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Covid-19 and mental health

Whilst anxiety is a natural and widespread reaction for many of us, the impacts of COVID-19, and the measures to contain its spread, fall most heavily on those with the fewest social and economic resources. For example, forced isolation mostly affects those in:

  • deprived neighbourhoods
  • insecure jobs and/or low-income jobs
  • insecure housing
  • single parent households
  • abusive relationships

It also acutely affects those with existing mental health problems, whose symptoms may worsen when access to help is limited. This includes when contact with care workers – often the sole source of social contact – is reduced or lost altogether.

The most effective responses are likely to be those that reduce uncertainties around employment and education, provide safety nets for loss of income, and harness community resources to support those already experiencing social deprivation, poor mental health, isolation and loneliness.

Latest responses from the Centre, in partnership with our partners, service users and affected communities and groups 

13 July 2020 | The social underpinnings of mental distress in the time of COVID-19 – time for urgent action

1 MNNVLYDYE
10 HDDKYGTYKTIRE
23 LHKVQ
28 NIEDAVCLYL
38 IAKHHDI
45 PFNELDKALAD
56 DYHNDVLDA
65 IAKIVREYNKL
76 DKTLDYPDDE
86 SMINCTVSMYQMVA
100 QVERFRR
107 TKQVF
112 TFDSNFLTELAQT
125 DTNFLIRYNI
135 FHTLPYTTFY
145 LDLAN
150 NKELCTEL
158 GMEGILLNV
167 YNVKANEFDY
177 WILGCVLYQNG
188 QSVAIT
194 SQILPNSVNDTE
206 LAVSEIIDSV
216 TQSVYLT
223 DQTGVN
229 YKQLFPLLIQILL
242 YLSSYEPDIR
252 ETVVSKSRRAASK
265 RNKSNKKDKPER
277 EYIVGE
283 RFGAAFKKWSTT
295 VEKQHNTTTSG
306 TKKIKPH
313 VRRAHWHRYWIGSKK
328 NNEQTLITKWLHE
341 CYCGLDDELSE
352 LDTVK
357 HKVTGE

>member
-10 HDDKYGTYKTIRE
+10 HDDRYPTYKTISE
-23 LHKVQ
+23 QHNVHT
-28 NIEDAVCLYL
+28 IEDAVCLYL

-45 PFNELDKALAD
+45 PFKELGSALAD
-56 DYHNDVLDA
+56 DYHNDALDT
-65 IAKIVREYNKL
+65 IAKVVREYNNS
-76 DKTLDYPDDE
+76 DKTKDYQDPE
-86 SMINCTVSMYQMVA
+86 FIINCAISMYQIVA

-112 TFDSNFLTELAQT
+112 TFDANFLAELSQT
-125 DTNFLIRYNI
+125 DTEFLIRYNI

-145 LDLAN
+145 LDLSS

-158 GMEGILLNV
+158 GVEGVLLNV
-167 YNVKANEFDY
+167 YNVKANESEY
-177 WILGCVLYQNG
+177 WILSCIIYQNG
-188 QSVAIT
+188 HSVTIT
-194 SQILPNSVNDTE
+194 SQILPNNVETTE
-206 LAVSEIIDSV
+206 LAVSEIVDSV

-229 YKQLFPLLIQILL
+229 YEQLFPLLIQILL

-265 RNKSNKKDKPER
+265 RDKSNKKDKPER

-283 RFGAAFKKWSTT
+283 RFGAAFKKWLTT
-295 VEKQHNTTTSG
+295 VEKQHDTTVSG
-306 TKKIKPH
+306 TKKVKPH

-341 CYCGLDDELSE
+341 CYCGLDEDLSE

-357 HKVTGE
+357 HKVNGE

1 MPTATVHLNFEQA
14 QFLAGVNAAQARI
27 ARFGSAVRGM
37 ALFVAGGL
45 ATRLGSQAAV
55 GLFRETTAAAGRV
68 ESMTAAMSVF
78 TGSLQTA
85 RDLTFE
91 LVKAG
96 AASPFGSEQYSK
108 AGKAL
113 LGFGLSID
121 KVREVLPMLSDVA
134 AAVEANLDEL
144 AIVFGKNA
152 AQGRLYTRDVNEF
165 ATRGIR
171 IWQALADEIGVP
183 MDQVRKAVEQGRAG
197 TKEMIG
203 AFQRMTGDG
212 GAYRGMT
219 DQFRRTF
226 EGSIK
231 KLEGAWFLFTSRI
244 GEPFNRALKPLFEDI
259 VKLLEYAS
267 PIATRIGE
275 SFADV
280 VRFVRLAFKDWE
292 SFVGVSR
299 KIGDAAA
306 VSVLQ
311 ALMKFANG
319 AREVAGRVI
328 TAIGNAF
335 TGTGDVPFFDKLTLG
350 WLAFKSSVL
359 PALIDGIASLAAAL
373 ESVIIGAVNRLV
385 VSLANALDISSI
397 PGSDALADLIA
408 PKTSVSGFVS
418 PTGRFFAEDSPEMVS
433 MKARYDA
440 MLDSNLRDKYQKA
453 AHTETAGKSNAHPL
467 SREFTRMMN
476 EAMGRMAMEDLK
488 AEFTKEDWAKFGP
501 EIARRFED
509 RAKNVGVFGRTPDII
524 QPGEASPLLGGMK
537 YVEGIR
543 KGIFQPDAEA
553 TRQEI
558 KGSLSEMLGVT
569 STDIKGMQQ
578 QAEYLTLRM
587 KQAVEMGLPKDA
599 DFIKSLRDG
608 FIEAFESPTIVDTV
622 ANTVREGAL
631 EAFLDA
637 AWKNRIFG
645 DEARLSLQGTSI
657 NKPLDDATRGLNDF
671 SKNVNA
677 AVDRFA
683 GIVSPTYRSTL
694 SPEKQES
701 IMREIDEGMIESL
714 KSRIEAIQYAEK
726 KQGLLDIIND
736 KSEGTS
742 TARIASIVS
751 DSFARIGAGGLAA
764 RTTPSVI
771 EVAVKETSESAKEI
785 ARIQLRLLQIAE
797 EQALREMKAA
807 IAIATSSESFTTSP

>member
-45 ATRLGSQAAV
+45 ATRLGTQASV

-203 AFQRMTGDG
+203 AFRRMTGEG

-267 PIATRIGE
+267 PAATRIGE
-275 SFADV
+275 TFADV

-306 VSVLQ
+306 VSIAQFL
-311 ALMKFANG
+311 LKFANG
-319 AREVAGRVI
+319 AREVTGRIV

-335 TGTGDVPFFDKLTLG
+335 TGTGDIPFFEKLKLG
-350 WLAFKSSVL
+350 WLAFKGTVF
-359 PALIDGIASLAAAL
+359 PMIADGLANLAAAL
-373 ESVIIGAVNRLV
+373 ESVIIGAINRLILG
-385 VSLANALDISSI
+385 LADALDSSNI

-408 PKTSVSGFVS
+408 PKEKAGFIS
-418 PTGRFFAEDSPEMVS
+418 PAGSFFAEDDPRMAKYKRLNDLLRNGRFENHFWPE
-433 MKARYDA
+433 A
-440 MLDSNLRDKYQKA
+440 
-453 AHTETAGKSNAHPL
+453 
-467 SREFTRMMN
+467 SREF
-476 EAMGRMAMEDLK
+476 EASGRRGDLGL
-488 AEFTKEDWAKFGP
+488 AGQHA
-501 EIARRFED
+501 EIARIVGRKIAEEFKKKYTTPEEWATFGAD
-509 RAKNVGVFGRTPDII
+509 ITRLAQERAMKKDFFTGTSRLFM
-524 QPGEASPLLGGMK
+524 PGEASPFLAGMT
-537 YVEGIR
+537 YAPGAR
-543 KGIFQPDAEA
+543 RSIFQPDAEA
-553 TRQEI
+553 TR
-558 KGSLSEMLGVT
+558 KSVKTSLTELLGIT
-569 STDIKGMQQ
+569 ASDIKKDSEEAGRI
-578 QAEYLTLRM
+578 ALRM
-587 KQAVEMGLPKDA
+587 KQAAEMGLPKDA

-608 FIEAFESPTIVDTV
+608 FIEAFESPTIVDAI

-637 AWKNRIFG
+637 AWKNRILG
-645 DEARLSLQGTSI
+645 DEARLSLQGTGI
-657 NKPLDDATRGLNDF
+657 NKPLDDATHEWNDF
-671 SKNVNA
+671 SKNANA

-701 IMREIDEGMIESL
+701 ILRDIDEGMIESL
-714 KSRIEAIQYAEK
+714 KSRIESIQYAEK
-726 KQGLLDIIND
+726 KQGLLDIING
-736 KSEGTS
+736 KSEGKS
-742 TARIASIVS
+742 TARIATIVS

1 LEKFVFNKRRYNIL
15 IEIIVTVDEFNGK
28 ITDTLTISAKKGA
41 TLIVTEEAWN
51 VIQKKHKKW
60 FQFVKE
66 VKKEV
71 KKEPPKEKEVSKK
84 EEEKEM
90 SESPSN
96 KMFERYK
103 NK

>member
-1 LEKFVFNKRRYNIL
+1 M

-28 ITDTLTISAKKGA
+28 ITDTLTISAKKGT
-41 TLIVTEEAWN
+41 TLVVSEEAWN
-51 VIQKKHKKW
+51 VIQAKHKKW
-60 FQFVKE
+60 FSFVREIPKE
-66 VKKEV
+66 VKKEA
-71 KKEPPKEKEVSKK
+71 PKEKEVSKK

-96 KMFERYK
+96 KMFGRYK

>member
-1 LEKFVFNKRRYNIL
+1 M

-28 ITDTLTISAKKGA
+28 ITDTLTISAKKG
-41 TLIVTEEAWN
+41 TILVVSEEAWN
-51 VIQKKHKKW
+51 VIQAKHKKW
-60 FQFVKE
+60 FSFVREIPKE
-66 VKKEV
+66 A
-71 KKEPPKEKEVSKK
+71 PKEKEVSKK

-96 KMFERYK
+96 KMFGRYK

July 2020 | Multidisciplinary research priorities for the COVID-19 pandemic 

16 June 2020 I Impacts of social isolation among disadvantaged and vulnerable groups during public health crises 

15 June 2020 | Covid-19 and mental health: A window of opportunity for social science

26 May 2020 I REACH Study to investigate the impact of COVID-19 on mental health in young people 

20 May 2020 I Mutual aid and the kindness of strangers

29 April 2020 I How people and policy can protect mental health during the lockdown

29 April 2020 I We need to mobilise communities and address the causes of mental ill health in our response to COVID-19

29 April 2020 I World We Got This: Mental Health and COVID

08 April 2020 | Mental Health and Social Change in the time of COVID-19